The best option for the home seller in this situation is often the leaseback (also known as a sale-leaseback, rent-back or post-closing possession agreement), in which you close the home sale like usual and then become the purchaser's temporary tenant for a period after closing. Your rent covers the cost of his or her mortgage payment. This scenario requires a purchaser with flexibility, but it is a common enough practice: it actually happens in about a quarter of home purchases in some markets. The great thing about the leaseback for you is obvious – you can shop for your new residence from the comfort of your former home. No shacking up with in-laws; no storage facility bills; no double moving charges.

The Buyer's Perspective

The leaseback can be of benefit to the buyer too. If the buyer is in the opposite scenario — buying before selling — a leaseback would be of serious financial benefit. Remember, carrying two mortgages is not so fun. Or, if the house was purchased as an investment property, the buyer has a built-in first tenant.

There are pre-contract buyer benefits as well. If it's a seller's market and the buyer is struggling to secure a home purchase, the seller may be too. Being amenable to a leaseback can put the buyer ahead of others competing for the home. If the buyer needs to close quickly in order to secure a low-interest rate, the leaseback offer is their carrot in negotiations. In another scenario, in which a buyer locates an off-market property or a for-sale property with a tentative homeowner, it can incentivize the homeowner to pull the trigger by slowing the transition out of the house to a comfortable pace.

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Doing a Leaseback Right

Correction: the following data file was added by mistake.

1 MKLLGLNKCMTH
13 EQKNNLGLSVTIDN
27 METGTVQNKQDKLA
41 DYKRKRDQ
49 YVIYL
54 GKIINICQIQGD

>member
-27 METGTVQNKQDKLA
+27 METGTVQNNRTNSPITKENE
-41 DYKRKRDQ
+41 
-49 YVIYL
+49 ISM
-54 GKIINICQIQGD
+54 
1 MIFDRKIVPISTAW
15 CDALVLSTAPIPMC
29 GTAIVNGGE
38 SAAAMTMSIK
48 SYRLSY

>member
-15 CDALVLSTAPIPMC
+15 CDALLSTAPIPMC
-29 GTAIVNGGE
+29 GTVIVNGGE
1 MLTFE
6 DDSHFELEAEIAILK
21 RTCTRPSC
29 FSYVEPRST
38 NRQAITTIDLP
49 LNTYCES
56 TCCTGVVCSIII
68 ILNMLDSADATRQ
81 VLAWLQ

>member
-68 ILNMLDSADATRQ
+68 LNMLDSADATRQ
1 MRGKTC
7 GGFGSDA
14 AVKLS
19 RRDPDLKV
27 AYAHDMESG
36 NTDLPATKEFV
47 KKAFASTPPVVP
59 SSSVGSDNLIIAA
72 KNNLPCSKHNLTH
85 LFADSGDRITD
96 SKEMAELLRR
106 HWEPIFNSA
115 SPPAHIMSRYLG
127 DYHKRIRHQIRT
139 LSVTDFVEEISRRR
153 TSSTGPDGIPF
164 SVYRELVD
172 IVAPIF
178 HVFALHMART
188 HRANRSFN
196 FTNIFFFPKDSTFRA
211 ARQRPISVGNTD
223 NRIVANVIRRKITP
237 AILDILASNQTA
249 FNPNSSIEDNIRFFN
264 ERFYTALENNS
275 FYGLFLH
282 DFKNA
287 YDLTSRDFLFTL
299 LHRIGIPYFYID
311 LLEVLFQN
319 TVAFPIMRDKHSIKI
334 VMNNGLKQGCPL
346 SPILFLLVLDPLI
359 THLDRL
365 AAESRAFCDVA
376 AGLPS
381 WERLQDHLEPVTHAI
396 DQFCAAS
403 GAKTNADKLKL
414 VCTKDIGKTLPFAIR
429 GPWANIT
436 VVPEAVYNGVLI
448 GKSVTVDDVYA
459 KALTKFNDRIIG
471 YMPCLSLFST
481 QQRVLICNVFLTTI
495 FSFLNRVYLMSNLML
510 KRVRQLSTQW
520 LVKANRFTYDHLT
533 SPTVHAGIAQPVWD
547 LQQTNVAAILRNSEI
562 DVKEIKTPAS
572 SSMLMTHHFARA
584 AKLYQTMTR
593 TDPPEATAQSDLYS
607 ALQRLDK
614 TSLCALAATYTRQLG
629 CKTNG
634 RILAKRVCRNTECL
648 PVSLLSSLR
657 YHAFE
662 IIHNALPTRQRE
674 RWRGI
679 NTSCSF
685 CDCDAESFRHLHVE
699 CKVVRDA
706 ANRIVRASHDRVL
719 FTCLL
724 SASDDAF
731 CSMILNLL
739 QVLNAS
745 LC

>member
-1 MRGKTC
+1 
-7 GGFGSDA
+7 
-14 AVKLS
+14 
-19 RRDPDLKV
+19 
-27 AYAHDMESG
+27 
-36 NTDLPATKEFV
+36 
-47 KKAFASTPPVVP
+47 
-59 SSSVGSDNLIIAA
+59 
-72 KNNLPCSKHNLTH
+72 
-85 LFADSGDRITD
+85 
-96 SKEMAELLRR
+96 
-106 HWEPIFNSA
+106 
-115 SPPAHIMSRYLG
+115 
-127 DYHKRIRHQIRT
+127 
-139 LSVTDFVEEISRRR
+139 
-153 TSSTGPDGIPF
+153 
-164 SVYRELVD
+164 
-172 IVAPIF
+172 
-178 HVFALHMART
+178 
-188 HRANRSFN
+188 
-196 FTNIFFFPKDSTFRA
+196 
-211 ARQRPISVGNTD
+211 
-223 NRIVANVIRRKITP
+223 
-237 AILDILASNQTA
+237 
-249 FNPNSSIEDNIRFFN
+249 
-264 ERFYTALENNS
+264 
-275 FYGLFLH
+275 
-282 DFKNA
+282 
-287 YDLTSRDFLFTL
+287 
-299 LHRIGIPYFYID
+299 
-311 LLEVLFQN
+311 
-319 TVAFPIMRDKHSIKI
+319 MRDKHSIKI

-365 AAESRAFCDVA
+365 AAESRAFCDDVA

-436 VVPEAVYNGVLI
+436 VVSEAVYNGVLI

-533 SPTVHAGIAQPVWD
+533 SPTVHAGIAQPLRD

There are downsides to a leaseback agreement that can be avoided with cautious planning. First, not everyone is a good candidate for the arrangement. There should be a high likelihood of the seller/tenant acquiring a new residence in short order, meaning (among other things) he or she should be in a secure financial space. On the other side, the buyer/landlord should not risk jeopardizing his or her own living situation or home sale to accommodate the seller. So, those we mentioned before — an investor or someone whose old home is sitting on the market — would be good participants, as would a first-time buyer who can conveniently extend his or her current accommodation for a while longer.

Even with suitable parties, the leaseback requires careful crafting to protect everyone, particularly the buyer-cum-landlord, who carries most of the risk. The buyer should ensure at the outset that tenancy does not fall afoul of the terms of his or her mortgage agreement. And it doesn't hurt to check the local eviction laws for what the buyer/landlord's rights are in a worst-case-scenario where the seller/tenant refuses to leave. Then, an experienced real estate agent or broker should write the agreement. The leaseback needs to outline the financial obligations of the seller/tenant regarding rent and security deposit and have a fixed term with a daily fee for remaining beyond that period. It should also cover such matters as insurance coverage, whether pets are allowed, and responsibility for utilities, maintenance and repairs.

So much of the home-selling and home-buying experience is out of one's control — with the other party and participants (lenders, inspectors, appraisers) injecting a huge degree of uncertainty into the transaction. Thus, home sales and purchases are near the top of the list of stressful life experiences. The leaseback is one way buyers and sellers can work together to complete the deal to their mutual satisfaction while making the process a little easier.